Exhibit: Appropriate, Curious, & Rare: Montana History Object by Object

Montana State of Mind

Art performs the obvious function of making the world a more beautiful and interesting place. In addition, it has always served as an important form of communication. Plains Indian men carved images into rocks or painted them onto hide as a way to document their war deeds. Native women beaded designs that held meaning to their families and other members of their tribes. Nineteenth-century newcomers to the territory relied on their own artistic traditions to create works that conveyed their impressions of their new home. Throughout the twentieth century artists continued to create paintings, sculptures, poems, and songs to express their understanding of life in the Treasure State.  Together, these creative traditions provide us with a set of shared symbols that help us understand our present and our past.


Sculpture of Italian Marble Titled Odalisca, 1875, MHS X1987.04.01

Italian artist Cesare Lapini sculpted Odalisca—a classically styled tribute to odalisques (female slaves or concubines from the Ottoman Empire)—in the late nineteenth century. August Fack (1856–1917), art collector and proprietor of the upscale California Wine House in Helena, acquired the white marble statue for $7,200 (approximately $175,000 in modern currency) circa 1900. Odalisca held a prominent place at the wine house among Fack’s C. M. Russell paintings and other impressive works of art. The wine house and its art collection changed hands in the 1910s. After Prohibition, owner Harvey Fister moved Odaslica to his nearby Harvey Hotel on North Main Street. When fire swept through the block in 1928, Odalisca fell through the floor and suffered damage. The fan handle, her left hand, and the tips of three fingers on her right hand were lost. Though scorched by fire and missing pieces, she remains a romantic, dancing figure captured eternally in mid-step.


When the Land Belonged to God

When the Land Belonged to God by Charles M. Russell, 1914, MHS X1977.01.01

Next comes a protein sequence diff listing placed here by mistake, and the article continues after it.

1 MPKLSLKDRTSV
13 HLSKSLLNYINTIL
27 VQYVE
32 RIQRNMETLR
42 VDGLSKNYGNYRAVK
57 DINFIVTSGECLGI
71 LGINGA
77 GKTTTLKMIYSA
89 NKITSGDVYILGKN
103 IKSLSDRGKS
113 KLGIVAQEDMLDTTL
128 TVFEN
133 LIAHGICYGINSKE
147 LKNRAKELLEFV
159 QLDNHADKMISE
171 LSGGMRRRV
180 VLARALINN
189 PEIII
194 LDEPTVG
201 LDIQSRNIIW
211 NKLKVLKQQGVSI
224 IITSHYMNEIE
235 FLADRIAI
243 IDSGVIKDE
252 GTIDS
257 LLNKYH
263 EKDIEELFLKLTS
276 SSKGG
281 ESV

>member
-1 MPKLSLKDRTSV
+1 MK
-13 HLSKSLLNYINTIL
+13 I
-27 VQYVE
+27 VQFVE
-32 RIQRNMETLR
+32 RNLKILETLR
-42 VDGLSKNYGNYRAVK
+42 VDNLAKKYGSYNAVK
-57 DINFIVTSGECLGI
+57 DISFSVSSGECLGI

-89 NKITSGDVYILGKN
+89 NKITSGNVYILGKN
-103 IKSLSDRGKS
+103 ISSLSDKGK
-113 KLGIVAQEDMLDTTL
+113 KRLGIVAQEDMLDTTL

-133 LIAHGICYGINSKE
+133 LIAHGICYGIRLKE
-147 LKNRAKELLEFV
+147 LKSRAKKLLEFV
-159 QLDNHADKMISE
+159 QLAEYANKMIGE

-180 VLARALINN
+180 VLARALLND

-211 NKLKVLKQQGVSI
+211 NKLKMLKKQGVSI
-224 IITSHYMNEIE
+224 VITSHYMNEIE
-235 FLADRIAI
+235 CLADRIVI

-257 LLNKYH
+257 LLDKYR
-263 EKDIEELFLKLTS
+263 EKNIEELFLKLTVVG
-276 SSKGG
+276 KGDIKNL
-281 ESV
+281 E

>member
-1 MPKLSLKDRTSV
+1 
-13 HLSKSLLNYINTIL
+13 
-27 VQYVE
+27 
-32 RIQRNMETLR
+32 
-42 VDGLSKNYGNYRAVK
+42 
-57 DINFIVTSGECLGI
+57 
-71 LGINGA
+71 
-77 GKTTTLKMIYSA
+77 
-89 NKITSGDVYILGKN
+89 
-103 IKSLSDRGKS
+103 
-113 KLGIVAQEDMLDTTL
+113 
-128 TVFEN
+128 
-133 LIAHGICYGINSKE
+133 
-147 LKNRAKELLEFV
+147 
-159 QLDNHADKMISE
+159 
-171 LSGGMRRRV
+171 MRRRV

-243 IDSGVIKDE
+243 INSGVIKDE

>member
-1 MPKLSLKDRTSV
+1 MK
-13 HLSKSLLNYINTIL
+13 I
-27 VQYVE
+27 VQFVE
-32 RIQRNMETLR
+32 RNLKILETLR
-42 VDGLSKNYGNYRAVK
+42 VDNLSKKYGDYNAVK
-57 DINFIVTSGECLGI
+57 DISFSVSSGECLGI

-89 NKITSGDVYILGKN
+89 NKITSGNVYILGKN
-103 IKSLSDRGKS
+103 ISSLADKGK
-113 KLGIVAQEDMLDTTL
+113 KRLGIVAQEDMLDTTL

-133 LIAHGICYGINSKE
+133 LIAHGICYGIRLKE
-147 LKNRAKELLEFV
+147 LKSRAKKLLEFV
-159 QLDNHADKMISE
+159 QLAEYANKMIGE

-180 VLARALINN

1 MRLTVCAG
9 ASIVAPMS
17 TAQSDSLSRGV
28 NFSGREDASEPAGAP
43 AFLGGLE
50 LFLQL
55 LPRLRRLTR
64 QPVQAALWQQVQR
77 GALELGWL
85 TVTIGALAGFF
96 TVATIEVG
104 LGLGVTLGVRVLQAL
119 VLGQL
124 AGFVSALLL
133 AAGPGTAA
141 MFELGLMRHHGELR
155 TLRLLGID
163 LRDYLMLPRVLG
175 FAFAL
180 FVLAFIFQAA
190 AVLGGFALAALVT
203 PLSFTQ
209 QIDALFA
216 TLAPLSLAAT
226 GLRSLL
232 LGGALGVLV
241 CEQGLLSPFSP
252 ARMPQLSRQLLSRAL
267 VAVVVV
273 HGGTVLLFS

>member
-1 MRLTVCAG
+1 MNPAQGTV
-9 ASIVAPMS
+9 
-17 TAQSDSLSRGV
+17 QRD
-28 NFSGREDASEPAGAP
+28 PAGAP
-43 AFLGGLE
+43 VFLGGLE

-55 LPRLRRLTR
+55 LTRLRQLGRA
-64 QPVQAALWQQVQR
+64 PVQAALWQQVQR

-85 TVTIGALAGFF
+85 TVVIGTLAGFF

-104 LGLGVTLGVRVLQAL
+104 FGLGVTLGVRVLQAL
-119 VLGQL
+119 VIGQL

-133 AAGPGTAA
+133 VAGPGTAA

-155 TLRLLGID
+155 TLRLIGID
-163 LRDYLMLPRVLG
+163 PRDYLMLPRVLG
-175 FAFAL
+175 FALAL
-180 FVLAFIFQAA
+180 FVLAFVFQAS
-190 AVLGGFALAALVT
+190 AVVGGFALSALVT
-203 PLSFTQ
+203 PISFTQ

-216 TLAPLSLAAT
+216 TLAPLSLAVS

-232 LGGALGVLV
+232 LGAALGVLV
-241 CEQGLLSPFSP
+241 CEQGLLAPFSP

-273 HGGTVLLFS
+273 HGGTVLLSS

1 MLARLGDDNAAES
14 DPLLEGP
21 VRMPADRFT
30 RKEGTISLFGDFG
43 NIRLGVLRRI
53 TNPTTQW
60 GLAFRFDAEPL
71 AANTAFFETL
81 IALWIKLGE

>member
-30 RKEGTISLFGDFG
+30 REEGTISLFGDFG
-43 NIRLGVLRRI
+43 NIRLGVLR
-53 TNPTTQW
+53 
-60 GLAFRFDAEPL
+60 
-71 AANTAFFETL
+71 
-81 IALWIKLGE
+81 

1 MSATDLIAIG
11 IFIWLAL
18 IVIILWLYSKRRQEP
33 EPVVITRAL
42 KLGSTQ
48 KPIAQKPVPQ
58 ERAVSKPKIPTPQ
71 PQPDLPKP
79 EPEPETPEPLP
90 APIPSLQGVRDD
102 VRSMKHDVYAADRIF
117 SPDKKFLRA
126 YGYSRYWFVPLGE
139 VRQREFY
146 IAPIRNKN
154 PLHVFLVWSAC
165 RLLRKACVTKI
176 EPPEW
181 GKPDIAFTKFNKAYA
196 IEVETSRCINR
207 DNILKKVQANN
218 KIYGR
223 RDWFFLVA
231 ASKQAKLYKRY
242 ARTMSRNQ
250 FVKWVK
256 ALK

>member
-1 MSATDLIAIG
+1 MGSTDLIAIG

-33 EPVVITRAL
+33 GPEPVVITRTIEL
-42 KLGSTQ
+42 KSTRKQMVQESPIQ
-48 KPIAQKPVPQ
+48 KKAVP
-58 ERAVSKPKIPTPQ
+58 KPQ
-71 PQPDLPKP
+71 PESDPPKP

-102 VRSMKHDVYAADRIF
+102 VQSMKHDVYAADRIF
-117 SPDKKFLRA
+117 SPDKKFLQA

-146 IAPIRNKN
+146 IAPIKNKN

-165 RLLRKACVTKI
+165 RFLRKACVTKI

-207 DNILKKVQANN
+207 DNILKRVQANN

No person better personifies Montana’s perception of its colorful past than does the “Cowboy Artist,” Charles M. Russell (1864–1926).  No painting better exemplifies Russell’s artistic genius than does When the Land Belonged to God. At face value a preeminent portrayal of wildlife, it is also a testament to Russell’s belief in the superiority of life in Montana before it was changed forever by the farmers and boosters who closed the open range. Russell’s preference for “the West that was” is inherent in most of his artworks, but no place is it more beautifully depicted than in this masterpiece. As a reporter for the New York Times observed in 1911, “It is necessary to remember that historical documents in art mean the record not merely of facts and incidents but of the spirit of a vanishing time. Mr. Russell has preserved the spirit of the vanishing old West to a remarkable degree.”

D.J. O'Malley Poetry

Materials Relating to the Poem When the Work's All Done This Fall by D. J. O'Malley, 1893 and 1925, MHS MC 186

The son of a soldier, D. J. O’Malley (1867–1943) and his family arrived at Fort Keogh, near Miles City, in 1877. When his stepfather abandoned the family in 1881, D. J. found work with the Home Land and Cattle Company, running cattle under the N—N (N Bar N) brand. For the next nineteen years the “N—N Kid” worked as a cowboy around Montana. At the same time, O’Malley composed poetry, initially in the oral tradition. By 1889 his poems were regularly featured in regional newspapers. His 1893 poem “When the Work’s All Done This Fall” was recorded by country singer Carl Sprague in 1925, Over 900,000 seven-inch records were sold of the recording. O’Malley’s writings—donated to the Montana Historical Society in 1988—are full of evocative depictions of life at the end of the open-range era, cementing his place in history as Montana’s “Cowboy Poet.”

Cecile Boy

Cecile Boy by Elizabeth Lochrie, 1934, MHS 1979.12.29